|Warwick Animal Shelter volunteer Mary Lou with one of the Dennis Dogs.|
“A book is like a mirror, if an ass peers into it you can expect an apostle to look out”.
- Georg Christoph Lichtenberg
I was talking to shelter staff about the well publicized case of Clifford Dennis; a Warwick resident known by the shelter crew for breeding Pit Bull Terriers and at least a couple of times a year, dropping some of his dogs off there. Dennis tethers his dogs to dog houses with chains manufactured for use in heavy construction. With one of the worst winter storms in recent history on tap, an anonymous call was made to the Warwick City Council president alerting him that the dogs were outside. Quickly and with an apparent dime dropped to TV news outlets his dogs were confiscated by the Warwick Police and brought to the animal shelter. Dennis has been by the shelter quite a bit since then. I’ve seen him there from time to time over the years. He’s an imposing character, driving around in an old pick-up truck, often with two of his more prized PBT’s riding shotgun. To me it feels like being in the presence of darkness, foreboding. Aside from the observable there are equally unpleasant rumors about his personal politics and then the obvious question for which there can be only one answer, “Why do you breed Pit Bull Terriers?” When queried he’ll sometimes refer to Biblical passages. His dogs are a mixed bag with a couple of common denominators. They are all well fed, all, except for the puppies were extremely tactile sensitive, never having set paw on a tiled floor and while they were confiscated for fear of exposure none appeared to be suffering from it. In the south, hunting dogs are frequently housed strictly outdoors in enclosures that use chambers, wind flaps and hay to keep the dogs warm and dry. They are not family pets and while the life of working dogs seems terribly out of context for many pet dog owners it is not by it's nature inhumane. Strictly speaking these were not working dogs either. I'm not trying to beat around the bush; only Clifford Dennis truly knows what becomes of his dogs. I can only speculate and to me, it looks bad, it looks very bad. This to me is a case of "If it looks like a duck and walks like a duck then it's probably a duck." The lucky ones, thanks to the staff, volunteers and efforts of people like Sue Parker and Tammy Mello end up at the shelter and eventually find good homes. The others, I suspect, are destined for misery.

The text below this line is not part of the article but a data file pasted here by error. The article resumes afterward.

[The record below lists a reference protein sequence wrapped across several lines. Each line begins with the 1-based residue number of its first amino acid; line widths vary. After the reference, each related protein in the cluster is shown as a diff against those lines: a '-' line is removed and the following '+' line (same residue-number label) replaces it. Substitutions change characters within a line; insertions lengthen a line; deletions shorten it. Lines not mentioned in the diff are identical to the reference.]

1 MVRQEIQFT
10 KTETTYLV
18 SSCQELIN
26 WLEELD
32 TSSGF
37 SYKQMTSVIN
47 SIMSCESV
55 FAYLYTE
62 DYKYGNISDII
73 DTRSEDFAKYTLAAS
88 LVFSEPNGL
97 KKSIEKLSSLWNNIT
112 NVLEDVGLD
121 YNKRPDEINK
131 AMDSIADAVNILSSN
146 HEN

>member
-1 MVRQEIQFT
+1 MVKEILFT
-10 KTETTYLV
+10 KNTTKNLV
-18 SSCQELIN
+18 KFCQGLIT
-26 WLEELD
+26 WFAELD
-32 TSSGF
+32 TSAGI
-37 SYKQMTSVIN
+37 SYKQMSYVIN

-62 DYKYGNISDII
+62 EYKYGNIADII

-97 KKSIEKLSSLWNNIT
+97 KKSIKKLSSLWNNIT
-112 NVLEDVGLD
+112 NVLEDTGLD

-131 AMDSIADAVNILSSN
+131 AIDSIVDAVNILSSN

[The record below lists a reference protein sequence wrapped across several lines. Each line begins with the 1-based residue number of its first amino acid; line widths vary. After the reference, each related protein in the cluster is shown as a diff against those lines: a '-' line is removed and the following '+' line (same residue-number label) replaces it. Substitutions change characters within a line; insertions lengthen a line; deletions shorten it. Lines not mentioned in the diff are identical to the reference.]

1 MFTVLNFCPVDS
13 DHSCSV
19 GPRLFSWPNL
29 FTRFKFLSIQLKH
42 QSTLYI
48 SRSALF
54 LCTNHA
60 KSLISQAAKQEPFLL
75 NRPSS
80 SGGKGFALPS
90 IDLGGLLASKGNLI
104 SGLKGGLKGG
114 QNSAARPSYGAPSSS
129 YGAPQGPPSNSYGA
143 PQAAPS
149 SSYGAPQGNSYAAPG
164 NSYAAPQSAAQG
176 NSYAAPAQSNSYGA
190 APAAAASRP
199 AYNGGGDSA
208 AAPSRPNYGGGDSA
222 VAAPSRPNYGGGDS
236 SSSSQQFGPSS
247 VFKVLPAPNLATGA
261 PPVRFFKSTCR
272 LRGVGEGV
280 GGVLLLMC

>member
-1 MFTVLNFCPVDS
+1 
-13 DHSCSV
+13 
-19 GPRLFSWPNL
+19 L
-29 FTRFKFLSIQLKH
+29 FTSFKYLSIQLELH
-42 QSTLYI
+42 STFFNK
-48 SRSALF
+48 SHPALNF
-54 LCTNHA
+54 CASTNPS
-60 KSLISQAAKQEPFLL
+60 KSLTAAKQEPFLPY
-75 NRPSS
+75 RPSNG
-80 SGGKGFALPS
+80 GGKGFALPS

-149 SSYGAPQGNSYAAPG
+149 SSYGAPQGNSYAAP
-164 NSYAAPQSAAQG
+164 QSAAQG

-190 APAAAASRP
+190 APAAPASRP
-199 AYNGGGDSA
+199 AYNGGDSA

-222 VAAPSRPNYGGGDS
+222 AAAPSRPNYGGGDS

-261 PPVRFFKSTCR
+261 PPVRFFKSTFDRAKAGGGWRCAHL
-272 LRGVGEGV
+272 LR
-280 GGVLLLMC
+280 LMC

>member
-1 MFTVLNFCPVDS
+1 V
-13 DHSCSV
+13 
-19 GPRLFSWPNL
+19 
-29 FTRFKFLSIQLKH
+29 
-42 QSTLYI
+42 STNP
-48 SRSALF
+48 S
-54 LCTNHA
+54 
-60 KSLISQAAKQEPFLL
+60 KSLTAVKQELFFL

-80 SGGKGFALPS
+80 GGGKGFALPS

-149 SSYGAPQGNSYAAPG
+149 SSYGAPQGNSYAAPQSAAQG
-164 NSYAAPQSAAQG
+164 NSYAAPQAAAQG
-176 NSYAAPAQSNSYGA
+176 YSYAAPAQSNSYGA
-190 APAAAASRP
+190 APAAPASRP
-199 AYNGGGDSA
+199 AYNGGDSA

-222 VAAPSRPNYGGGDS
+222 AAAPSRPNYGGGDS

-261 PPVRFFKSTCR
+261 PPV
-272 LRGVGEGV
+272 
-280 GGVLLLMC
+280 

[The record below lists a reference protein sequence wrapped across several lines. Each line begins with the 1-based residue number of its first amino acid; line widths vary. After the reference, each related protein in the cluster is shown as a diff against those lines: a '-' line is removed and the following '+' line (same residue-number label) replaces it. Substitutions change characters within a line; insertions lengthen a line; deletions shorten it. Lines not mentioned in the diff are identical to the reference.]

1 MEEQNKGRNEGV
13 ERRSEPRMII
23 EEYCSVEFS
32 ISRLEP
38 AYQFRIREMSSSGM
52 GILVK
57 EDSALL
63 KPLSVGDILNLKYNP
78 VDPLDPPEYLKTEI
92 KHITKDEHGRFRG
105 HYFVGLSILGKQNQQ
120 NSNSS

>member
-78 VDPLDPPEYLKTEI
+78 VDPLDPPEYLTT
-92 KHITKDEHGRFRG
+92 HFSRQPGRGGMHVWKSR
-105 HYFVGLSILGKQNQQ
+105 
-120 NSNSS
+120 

For all of this there’s a stinky cheese irony to this story that I can’t get away from. Beyond the initial “something smells amiss” aspect, by all accounts Clifford Dennis knows his dogs very well, helping Ann and co. with useful insight into their personalities. He’s quite tuned into them, his frequent visits suggest concern for them. All of this stands in glaring contrast to the strange disconnect, the degrees of separation that exist when you’re breeding a type of dog that suffers in mass at virtually every municipal and private shelter in the country. Dogs who’s “job” is all too often to fight other dogs. Again, the obvious and bewildering question is why? Why on earth would any thoughtful person perpetuate such misery while on the surface appearing to have an affinity for the breed? Of course you can’t talk about Pit Bull Terriers without a heavy, we’re talking black hole heavy, sense of irony. PBTs are vilified in the press every time someone is mauled by one, yet statistically you are far more likely to be bitten by other supposedly less aggressive breeds. I, for the record, have never been bit by a Pit Bull Terrier. If I’m talking broad strokes, they’re some of the sweetest, smartest dogs I’ve worked with. They are, in theory, bred to cope with an extraordinary amount of abuse from humans while being equally intolerant of other dogs and yet, like any other breed there are frequent exceptions, i.e. that rare dog that is aggressive towards humans. Finally, outspoken fans can still find themselves working in earnest to promote low cost spay/neuter programs that limit their numbers.
Ultimately this is a dilemma of an existential nature. In the perfect world we would be blissfully indifferent to the physical prowess that leads to their exploitation. We would appreciate and breeders would breed for the qualities my friends and peers hold in such high esteem. Of course that’s not the case at all and while people like Clifford Dennis are singled out for our collective scorn, he’s only one of many and might easily of escaped any public outing had he been doing this in a more remote location as opposed to a stone’s throw from Route 95. In the meantime, for all the references to biblical chapter and verse this is one “apostle” that at least for now, appears an ass to me. A deeply ironic ass, but an ass nevertheless. Maybe being around the shelter staff (That's Marylou in the picture above with "Baby Bear") has been a positive influence, I hope it has.
The sudden impact of bringing in several dogs all at once put a strain on the shelter's resources. A quick e-mail to my clients, past and present resulted in a flood of donations that helped fill the void. Thanks to everyone who reached out to help. Their acts of kindness was the silver lining to this still unfolding story.